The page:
Causes of death for patients with community-acquired pneumonia: Results from the pneumonia patient outcomes research team cohort study

Eric M. Mortensen, Christopher M. Coley, Daniel E. Singer, Thomas J. Marrie, D. Scott Obrosky, Wishwa N. Kapoor, Michael J. Fine

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283 Scopus citations


Background: To our knowledge, no previous study has systematically examined pneumonia-related and pneumonia-unrelated mortality. This study was performed to identify the cause(s) of death and to compare the timing and risk factors associated with pneumonia-related and pneumonia-unrelated mortality. Methods: For all deaths within 90 days of presentation, a synopsis of all events preceding death was independently reviewed by 2 members of a 5-member review panel (C.M.C., D.E.S., T.J.M., W.N.K., and M.J.F.). The underlying and immediate causes of death and whether pneumonia had a major, a minor, or no apparent role in the death were determined using consensus. Death was defined as pneumonia related if pneumonia was the underlying or immediate cause of death or played a major role in the cause of death. Competing-risk Cox proportional hazards regression models were used to identify baseline characteristics associated with mortality. Results: Patients (944 outpatients and 1343 inpatients) with clinical and radiographic evidence of pneumonia were enrolled, and 208 (9%) died by 90 days. The most frequent immediate causes of death were respiratory failure (38%), cardiac conditions (13%), and infectious conditions (11%); the most frequent underlying causes of death were neurological conditions (29%), malignancies (24%), and cardiac conditions (14%). Mortality was pneumonia related in 110 (53%) of the 208 deaths. Pneumonia-related deaths were 7.7 times more likely to occur within 30 days of presentation compared with pneumonia-unrelated deaths. Factors independently associated with pneumonia-related mortality were hypothermia, altered mental status, elevated serum urea nitrogen level, chronic liver disease, leukopenia, and hypoxemia. Factors independently associated with pneumonia-unrelated mortality were dementia, immunosuppression, active cancer, systolic hypotension, male sex, and multilobar pulmonary infiltrates. Increasing age and evidence of aspiration were independent predictors of both types of mortality. Conclusions: For patients with community-acquired pneumonia, only half of all deaths are attributable to their acute illness. Differences in the timing of death and risk factors for mortality suggest that future studies of community-acquired pneumonia should differentiate all-cause and pneumonia-related mortality.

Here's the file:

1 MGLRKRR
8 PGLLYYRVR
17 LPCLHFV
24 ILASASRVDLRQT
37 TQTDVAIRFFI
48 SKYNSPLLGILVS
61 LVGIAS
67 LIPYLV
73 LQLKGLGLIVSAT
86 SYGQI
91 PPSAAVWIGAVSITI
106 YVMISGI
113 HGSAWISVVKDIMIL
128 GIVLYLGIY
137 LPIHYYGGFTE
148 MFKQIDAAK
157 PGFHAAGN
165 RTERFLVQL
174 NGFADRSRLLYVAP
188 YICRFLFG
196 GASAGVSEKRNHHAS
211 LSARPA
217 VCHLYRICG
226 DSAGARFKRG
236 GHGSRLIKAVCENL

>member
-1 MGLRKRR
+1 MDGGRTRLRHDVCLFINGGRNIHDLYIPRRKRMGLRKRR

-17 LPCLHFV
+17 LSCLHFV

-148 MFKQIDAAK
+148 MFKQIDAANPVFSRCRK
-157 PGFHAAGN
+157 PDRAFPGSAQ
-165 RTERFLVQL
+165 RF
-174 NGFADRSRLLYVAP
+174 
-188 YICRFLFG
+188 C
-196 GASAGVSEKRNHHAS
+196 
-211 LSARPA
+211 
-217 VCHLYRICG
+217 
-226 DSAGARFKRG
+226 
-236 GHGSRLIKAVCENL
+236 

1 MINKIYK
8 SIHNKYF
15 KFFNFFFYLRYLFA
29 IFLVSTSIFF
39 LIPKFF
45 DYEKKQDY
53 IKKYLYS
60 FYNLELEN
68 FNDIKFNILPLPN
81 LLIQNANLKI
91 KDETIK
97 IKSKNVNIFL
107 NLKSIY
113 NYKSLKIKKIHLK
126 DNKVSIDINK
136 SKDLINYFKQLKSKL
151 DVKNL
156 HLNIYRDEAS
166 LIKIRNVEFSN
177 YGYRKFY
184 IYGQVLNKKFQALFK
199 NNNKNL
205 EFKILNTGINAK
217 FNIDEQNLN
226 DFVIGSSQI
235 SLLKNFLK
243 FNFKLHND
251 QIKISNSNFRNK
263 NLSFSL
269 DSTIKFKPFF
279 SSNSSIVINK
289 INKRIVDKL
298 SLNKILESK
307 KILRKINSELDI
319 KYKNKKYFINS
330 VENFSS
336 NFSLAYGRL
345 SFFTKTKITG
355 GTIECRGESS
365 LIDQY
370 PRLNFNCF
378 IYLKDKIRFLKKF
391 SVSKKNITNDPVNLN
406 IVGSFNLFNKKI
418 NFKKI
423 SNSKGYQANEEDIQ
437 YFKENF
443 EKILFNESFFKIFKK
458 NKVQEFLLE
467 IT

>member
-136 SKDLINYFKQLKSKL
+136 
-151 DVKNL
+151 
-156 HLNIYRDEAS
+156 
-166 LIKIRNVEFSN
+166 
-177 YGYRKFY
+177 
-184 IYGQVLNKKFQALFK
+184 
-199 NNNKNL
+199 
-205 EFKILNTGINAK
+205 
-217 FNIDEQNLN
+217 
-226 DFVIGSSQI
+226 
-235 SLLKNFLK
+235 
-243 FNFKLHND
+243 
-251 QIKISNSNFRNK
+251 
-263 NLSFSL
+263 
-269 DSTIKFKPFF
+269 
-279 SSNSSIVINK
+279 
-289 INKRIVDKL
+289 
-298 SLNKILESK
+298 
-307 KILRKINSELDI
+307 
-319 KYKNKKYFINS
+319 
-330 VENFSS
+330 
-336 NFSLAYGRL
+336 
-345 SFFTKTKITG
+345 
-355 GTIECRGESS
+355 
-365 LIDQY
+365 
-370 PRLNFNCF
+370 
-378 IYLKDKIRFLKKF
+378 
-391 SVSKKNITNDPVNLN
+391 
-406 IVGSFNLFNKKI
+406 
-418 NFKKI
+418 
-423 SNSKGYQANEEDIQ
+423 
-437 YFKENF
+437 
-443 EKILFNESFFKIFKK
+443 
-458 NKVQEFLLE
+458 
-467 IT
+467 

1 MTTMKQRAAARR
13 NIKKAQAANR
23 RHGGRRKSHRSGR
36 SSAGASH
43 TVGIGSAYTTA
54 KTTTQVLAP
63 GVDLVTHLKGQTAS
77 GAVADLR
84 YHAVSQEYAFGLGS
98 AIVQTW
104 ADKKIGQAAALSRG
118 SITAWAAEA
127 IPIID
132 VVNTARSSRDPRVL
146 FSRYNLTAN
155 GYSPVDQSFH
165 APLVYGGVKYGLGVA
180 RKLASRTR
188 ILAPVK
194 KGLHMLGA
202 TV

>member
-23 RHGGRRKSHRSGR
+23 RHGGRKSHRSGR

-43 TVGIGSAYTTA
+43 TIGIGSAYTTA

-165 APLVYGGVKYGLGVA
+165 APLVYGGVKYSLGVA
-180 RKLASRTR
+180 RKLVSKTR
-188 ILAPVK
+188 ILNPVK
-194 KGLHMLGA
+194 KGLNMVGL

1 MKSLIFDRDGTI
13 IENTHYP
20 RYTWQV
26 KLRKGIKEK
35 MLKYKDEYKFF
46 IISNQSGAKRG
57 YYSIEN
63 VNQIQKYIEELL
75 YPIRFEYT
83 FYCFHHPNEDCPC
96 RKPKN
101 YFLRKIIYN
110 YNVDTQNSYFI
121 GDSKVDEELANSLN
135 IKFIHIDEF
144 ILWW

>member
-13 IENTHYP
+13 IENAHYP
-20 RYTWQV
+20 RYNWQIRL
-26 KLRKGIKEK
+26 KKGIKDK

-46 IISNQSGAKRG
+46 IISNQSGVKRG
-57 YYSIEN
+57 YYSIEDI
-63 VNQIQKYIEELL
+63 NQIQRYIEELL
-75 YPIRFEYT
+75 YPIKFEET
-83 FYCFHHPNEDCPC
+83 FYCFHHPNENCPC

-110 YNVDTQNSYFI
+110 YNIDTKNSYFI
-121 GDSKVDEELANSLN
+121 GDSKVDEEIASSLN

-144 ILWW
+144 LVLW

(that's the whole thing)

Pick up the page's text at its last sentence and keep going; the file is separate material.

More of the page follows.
Original languageEnglish (US)
Pages (from-to)1059-1064
Number of pages6
JournalArchives of Internal Medicine
Issue number9
StatePublished - May 13 2002

ASJC Scopus subject areas

  • Internal Medicine


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